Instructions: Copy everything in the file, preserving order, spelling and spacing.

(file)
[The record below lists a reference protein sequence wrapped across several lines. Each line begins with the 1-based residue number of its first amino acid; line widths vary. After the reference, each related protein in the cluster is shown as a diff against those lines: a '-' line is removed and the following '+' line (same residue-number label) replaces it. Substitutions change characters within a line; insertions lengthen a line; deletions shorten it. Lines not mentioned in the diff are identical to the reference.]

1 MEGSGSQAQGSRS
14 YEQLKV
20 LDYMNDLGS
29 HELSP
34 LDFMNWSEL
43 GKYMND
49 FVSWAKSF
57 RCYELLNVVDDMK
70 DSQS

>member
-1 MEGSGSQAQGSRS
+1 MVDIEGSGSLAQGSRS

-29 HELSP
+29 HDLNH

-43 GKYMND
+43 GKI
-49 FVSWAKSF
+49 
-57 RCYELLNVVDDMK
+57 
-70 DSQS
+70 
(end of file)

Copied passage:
[The record below lists a reference protein sequence wrapped across several lines. Each line begins with the 1-based residue number of its first amino acid; line widths vary. After the reference, each related protein in the cluster is shown as a diff against those lines: a '-' line is removed and the following '+' line (same residue-number label) replaces it. Substitutions change characters within a line; insertions lengthen a line; deletions shorten it. Lines not mentioned in the diff are identical to the reference.]

1 MEGSGSQAQGSRS
14 YEQLKV
20 LDYMNDLGS
29 HELSP
34 LDFMNWSEL
43 GKYMND
49 FVSWAKSF
57 RCYELLNVVDDMK
70 DSQS

>member
-1 MEGSGSQAQGSRS
+1 MVDIEGSGSLAQGSRS

-29 HELSP
+29 HDLNH

-43 GKYMND
+43 GKI
-49 FVSWAKSF
+49 
-57 RCYELLNVVDDMK
+57 
-70 DSQS
+70 